What is it? “Annie is a young, happy foster kid who’s also tough enough to make her way on the streets of New York in 2014.” – Imdb.com
Why should you see it? It stars Quvenzhané Wallis, the girl who charmed the cynical film world with her debut in Beasts of the Southern Wild two years ago. Plus, it’s Annie. Don’t you want to hear “It’s a Hard Knock Life” 21st-century-fied? I know I do.
Who should you bring with you? Musical lovers and anyone who had to listen to toddler-you belt out “Tomorrow” in the grocery store. Looking at you, Mom and Meg.
Directed by Ava DuVernay. Written by Paul Webb. Starring David Oyelowo, Tom Wilkinson, Carmen Ejogo, Tim Roth, Oprah Winfrey, Cuba Gooding Jr., Common, Martin Sheen, etc. Opens December 25 (limited).
What is is? “Martin Luther King, Lyndon Baines Johnson and the civil rights marches that changed America.” – Imdb.com
Why should you see it? For one, it’s covering important American history that we could all stand to revisit and learn from, especially as the shooting in Ferguson laid completely bare the problems we still face. It’s also encouraging to see an award-winning female indie director helm a big, Oscar-buzzing historical drama. DuVernay got everyone’s attention with her sophomore feature The Middle of Nowhere in 2012, and she’s putting that momentum to powerful use with Selma.
Who should you bring with you? Everybody.
Directed by Angelina Jolie. Written by Joel Coen, Ethan Coen, Richard LaGravenese and William Nicholson, based on the book by Laura Hillenbrand. Starring Jack O’Connell, Domhnall Gleeson, Garrett Hedlund, Jai Courtney, and more. Opens December 25.
What is it? “A chronicle of the life of Louis Zamperini, an Olympic runner who was taken prisoner by Japanese forces during World War II.” – Imdb.com
Why should you see it? The story is one of the most incredible I’ve ever read. The book was hard to put down, and its intensity should translate well on-screen. Add to the amazing true-life plot a good director in Jolie, an interesting cast, and the Coen brothers to boot, and you’ve got a hard-to-beat film.
Who should you bring with you? A member of the Greatest Generation, so you can hear their real-life stories afterward, too.
Into the Woods
Directed by Rob Marshall. Written by James Lapine based on the musical by Lapine and Stephen Sondheim. Starring Anna Kendrick, Meryl Streep, Johnny Depp, Chris Pine, Emily Blunt, etc. Opens December 25.
What is it? “A witch conspires to teach important lessons to various characters of popular children’s stories including Little Red Riding Hood, Cinderella, Jack and the Beanstalk and Rapunzel.” – Imdb.com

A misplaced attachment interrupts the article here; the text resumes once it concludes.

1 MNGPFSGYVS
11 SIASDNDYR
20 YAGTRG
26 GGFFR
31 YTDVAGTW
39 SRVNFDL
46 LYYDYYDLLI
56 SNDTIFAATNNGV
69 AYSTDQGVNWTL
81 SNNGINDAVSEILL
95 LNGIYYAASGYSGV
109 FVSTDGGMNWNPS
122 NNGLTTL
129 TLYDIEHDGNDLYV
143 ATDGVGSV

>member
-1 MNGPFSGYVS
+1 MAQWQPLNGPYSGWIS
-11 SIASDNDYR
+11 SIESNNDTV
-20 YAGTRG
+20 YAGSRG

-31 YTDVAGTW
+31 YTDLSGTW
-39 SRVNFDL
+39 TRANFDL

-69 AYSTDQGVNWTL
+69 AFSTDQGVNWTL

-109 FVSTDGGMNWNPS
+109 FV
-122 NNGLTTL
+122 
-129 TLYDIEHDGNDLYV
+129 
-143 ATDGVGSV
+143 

Why should you see it? This witty (and sometimes wicked) musical take on fairytales has been a hit since it opened on Broadway in 1987. In the sure hands of Marshall (Chicago, Nine) and a stellar cast (Meryl!), it should make for fun holiday viewing.
Who should you bring with you? Those die-hard musical lovers. (Leave the action aficionados behind.)
Directed by Clint Eastwood. Written by Jason Hall, based on the autobiography by Chris Kyle. Starring Bradley Cooper, Sienna Miller and Luke Grimes. Opens December 25 (limited).
What is it? “A Navy S.E.A.L. recounts his military career, which includes more than 150 confirmed kills.” – Imdb.com
Why should you see it? Eastwood is a spare, sober director (Gran Torino, Million Dollar Baby, Unforgiven, Letters from Iwo Jima) unafraid at looking complex issues right in the eyes. If the movie plays out like the trailer, expect American Sniper to address the moral weight of being named “the most lethal sniper in U.S. history.” I’m curious to see Bradley Cooper in this role. I’ve liked him in conflicted characters before (A Place Beyond the Pines), but he hasn’t completely won my trust as a dramatic leading man yet. Hoping for good things.
Who should you bring with you? Action-genre watchers who also like to think.
Directed by Tim Burton. Written by Scott Alexander and Larry Karaszewski. Starring Amy Adams, Christoph Waltz and Krysten Ritter. Opens December 25.
What is it? “A drama centered on the awakening of the painter Margaret Keane, her phenomenal success in the 1950s, and the subsequent legal difficulties she had with her husband, who claimed credit for her works in the 1960s.” – Imdb.com
Why should you see it? Tim Burton! Amy Adams! Christoph Waltz! A truth-is-weirder-than-fiction story! Creepy paintings of children with big eyes! What more can you want, really? What more can you possibly want?
Who should you bring with you? Aspiring painters and fans of Burton’s peculiar aesthetic.